After only a brief thought, I trudged along the usual morning path to the far half of the room, or what the landlord like to refer to as the kitchen. The landlord, Frank Melchings, stood no taller than a parking meter, and took money just the same. As the first of the month encroached, a mass of spotty greased leather as an excuse for skin, a handful of coarse oily hair crawling along the scalp, and a neck that was eating itself, would assemble itself at your door earlier than the birds wake. And certainly more incessant than the clang of that morning’s telephone. What were supposed to be words, dripped from his crooked lip which offset his uneven mustache as he glared through his smudged glasses that slipped to the tip of his greasy, potato nose. No noises from him were necessary, as the only reason for his presence was either someone owing him money, or his excuse for why he shouldn\u2019t pay for a repair. Most have since stopped making such repair requests, so be it now, only one reason for his presence.
Leaning over what Melchings called the stove, I emptied the contents of the tarnished pot into a, probably unwashed, mug. The ebony substance oozed from the spigot in what felt like a near solid piece. I agitated it with a spoon, in hopes of giving it life, but the cold, bitter brew was good enough, as always, to survive the day. Surely, despite the early interrupted awakening, I could still be my usual ten minutes late for work. With my back turned on the world, I closed the door reading 3A, while scuffling with the keys on my ring in search of one that would fit the lock.
The morning sun forced its way through the gaunt windows that lined the street end of the hall. Winding rectangular stairs repeated down the five floor rental building. Melchings lived in 1A; being the first, he was probably staring out the peephole of his door waiting for late payers to pass. Melchings received his from me check the night before, so I should get a free pass on the troll bridge. As the key twisted to my apartment, I half listened for the clack of the tumblers clenching the door frame, usually only done so to avoid another necessary payment to Melchings for careless “non protection of the rental unit security fee” otherwise what do I have that anyone would want to steal? I turned away towards the oblong stairs of the main hall. Apparently more alert than my usual mornings, probably due to the molestation by said telephone, something seemed insidiously wrong. I smelled it, and saw it from the corner of my eye. Peering over my shoulder, the room spun to a halt, centering on the neighboring remains of the door 3B.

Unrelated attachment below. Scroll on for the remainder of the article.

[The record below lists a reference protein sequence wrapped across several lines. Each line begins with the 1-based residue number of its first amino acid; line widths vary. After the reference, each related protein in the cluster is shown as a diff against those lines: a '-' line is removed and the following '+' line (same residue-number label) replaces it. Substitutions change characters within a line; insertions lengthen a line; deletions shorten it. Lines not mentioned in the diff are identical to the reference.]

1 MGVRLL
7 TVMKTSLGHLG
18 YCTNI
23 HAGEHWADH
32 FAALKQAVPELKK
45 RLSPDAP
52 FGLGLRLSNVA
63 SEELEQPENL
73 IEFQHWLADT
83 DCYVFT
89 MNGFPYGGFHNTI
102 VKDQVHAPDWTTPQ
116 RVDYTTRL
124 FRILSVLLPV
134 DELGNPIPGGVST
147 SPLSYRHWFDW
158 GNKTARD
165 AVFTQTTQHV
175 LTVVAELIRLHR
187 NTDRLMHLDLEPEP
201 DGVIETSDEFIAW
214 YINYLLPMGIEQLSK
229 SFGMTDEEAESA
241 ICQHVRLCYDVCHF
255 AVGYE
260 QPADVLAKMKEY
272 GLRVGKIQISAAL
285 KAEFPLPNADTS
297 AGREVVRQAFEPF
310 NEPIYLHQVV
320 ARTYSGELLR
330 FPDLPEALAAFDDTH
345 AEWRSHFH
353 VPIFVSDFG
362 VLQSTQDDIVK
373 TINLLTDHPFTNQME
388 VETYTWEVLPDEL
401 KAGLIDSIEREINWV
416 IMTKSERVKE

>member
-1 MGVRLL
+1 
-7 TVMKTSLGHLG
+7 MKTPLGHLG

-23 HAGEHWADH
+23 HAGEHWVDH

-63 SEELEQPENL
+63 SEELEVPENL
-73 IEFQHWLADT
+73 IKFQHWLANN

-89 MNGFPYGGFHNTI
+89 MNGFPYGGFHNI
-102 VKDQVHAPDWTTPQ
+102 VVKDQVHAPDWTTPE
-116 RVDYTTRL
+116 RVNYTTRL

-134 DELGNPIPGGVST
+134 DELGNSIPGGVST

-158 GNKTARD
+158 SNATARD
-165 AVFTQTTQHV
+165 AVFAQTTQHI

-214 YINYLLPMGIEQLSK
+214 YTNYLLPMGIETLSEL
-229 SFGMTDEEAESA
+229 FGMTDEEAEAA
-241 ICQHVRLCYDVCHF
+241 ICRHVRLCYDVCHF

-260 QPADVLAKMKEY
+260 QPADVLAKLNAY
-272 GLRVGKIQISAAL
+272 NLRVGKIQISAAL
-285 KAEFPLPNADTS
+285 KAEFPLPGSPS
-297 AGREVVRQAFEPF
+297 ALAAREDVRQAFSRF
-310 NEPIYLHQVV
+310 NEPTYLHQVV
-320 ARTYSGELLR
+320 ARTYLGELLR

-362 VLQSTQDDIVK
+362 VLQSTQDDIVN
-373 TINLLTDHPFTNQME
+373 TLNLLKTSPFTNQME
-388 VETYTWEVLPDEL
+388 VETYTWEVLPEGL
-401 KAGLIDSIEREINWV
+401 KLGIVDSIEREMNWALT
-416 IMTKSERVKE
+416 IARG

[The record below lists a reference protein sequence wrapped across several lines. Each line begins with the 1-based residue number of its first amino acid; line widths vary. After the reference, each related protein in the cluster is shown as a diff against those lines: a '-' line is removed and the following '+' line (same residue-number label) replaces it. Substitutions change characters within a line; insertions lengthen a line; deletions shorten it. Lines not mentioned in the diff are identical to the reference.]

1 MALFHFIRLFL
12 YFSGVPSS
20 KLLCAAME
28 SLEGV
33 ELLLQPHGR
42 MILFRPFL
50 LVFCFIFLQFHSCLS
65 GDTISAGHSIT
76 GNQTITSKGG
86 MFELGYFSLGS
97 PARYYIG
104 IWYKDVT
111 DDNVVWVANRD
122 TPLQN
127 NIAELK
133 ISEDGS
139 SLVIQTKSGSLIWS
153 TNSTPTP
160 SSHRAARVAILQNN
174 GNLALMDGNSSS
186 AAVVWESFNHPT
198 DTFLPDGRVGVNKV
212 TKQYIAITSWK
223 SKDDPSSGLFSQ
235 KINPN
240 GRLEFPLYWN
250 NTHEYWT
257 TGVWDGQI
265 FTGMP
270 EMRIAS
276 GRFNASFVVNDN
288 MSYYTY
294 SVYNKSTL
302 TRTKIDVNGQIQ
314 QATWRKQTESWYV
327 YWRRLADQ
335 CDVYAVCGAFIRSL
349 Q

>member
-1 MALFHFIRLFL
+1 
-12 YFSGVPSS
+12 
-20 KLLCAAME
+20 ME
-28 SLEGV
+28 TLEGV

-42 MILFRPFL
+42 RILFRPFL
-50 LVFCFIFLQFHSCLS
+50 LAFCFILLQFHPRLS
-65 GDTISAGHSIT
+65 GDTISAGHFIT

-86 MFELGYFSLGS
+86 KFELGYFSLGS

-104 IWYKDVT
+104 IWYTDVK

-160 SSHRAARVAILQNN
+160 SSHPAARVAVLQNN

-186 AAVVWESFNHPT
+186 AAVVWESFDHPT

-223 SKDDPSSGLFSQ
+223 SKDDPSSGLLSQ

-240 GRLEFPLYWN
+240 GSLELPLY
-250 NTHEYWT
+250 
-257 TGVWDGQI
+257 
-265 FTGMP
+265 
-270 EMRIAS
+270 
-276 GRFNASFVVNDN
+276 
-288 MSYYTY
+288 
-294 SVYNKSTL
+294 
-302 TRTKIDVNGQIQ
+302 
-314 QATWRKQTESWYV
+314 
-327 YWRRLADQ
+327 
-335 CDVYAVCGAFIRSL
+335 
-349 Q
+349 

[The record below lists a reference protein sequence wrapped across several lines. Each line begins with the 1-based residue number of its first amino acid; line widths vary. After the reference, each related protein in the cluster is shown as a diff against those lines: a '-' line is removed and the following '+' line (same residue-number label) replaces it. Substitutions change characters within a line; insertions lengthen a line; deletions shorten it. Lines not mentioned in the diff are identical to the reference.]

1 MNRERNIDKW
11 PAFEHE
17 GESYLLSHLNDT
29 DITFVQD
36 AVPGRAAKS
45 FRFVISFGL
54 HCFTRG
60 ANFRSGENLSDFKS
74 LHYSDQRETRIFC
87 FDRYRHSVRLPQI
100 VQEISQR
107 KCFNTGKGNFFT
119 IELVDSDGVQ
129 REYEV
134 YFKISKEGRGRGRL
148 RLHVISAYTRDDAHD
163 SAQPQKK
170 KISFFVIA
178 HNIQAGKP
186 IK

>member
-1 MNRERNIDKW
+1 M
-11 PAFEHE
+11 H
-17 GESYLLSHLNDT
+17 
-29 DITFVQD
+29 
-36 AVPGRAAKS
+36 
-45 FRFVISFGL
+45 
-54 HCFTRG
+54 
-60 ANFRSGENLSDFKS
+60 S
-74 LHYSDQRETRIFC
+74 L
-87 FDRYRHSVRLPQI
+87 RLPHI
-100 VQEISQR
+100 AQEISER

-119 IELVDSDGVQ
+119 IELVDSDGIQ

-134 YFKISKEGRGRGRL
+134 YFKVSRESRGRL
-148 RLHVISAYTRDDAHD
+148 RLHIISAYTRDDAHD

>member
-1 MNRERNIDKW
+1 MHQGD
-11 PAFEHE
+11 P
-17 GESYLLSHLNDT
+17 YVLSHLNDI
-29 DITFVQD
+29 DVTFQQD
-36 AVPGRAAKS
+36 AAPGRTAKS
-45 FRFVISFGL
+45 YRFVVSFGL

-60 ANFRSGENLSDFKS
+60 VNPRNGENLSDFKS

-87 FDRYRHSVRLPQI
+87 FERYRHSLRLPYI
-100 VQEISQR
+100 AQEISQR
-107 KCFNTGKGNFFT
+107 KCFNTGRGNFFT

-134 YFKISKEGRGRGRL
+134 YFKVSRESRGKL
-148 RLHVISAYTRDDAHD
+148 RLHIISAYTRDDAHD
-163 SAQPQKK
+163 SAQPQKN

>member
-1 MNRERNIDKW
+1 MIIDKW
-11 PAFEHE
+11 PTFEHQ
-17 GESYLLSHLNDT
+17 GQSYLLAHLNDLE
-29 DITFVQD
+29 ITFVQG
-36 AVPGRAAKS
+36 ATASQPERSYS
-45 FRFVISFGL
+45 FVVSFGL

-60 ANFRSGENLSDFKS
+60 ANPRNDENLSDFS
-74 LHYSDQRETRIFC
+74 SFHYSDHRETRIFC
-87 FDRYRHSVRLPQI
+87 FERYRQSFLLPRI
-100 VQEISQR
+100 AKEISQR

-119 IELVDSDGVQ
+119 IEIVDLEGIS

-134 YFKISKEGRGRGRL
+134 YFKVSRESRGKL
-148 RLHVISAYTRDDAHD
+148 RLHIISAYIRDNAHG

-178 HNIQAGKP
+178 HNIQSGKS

The lock was jimmied, wood splintered, and the door frame was smashed. The door slumped into the unit, held only by a warped lower hinge. Bitterly, the first thought that came to mind, was that he didn’t pay his rent and Melchings got the best of him, though doubtful he would impose any such damage to his property, regardless of the cash involved. Snapping from a deer-in-headlights state, I took a step forward, careful to not disturb the perfect chaos before me. Upon entering the unit, the scene unraveled its horrible explosion of events. Furniture lay dismembered, the sofa gutted, lamps decapitated, and the icebox left bleeding out, yet the bulb still burning its last bit of life.
Pictures hung crookedly noosed from the walls, signs of dirty footprints crawled to the back room, and a smell stained the air I breathed. In the back room, newspapers were scattered about, the telephone off the hook, and thick dust particulates, like witness bystanders, hovered in the air aroused from the scuffle and filtered the dim light bleeding from the slats of the single window. Shuffling my way through the back hall, I felt the depth begin to close in, narrower, and narrower still.
There, in the center of the frozen moment in time was a bloody, battered, body strewn over the solid oak desk. The arms laid straight off either edge, wrists limp, as did the head.